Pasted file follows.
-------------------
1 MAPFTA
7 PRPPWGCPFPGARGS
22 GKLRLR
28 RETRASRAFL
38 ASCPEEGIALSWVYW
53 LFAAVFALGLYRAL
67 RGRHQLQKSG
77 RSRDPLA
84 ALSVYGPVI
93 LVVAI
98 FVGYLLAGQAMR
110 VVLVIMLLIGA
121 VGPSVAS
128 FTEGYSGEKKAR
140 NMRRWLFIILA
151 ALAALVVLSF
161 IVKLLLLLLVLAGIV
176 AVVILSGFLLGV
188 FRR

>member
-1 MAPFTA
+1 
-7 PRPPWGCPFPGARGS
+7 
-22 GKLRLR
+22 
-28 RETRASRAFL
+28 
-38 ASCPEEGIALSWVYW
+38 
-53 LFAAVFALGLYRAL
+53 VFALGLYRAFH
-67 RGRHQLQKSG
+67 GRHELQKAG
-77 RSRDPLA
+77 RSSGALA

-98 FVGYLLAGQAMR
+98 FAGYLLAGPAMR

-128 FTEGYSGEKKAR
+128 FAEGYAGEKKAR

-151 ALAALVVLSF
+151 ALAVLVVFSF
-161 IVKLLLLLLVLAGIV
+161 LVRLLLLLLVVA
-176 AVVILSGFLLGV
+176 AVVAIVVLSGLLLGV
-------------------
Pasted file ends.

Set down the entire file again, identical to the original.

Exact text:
1 MAPFTA
7 PRPPWGCPFPGARGS
22 GKLRLR
28 RETRASRAFL
38 ASCPEEGIALSWVYW
53 LFAAVFALGLYRAL
67 RGRHQLQKSG
77 RSRDPLA
84 ALSVYGPVI
93 LVVAI
98 FVGYLLAGQAMR
110 VVLVIMLLIGA
121 VGPSVAS
128 FTEGYSGEKKAR
140 NMRRWLFIILA
151 ALAALVVLSF
161 IVKLLLLLLVLAGIV
176 AVVILSGFLLGV
188 FRR

>member
-1 MAPFTA
+1 
-7 PRPPWGCPFPGARGS
+7 
-22 GKLRLR
+22 
-28 RETRASRAFL
+28 
-38 ASCPEEGIALSWVYW
+38 
-53 LFAAVFALGLYRAL
+53 VFALGLYRAFH
-67 RGRHQLQKSG
+67 GRHELQKAG
-77 RSRDPLA
+77 RSSGALA

-98 FVGYLLAGQAMR
+98 FAGYLLAGPAMR

-128 FTEGYSGEKKAR
+128 FAEGYAGEKKAR

-151 ALAALVVLSF
+151 ALAVLVVFSF
-161 IVKLLLLLLVLAGIV
+161 LVRLLLLLLVVA
-176 AVVILSGFLLGV
+176 AVVAIVVLSGLLLGV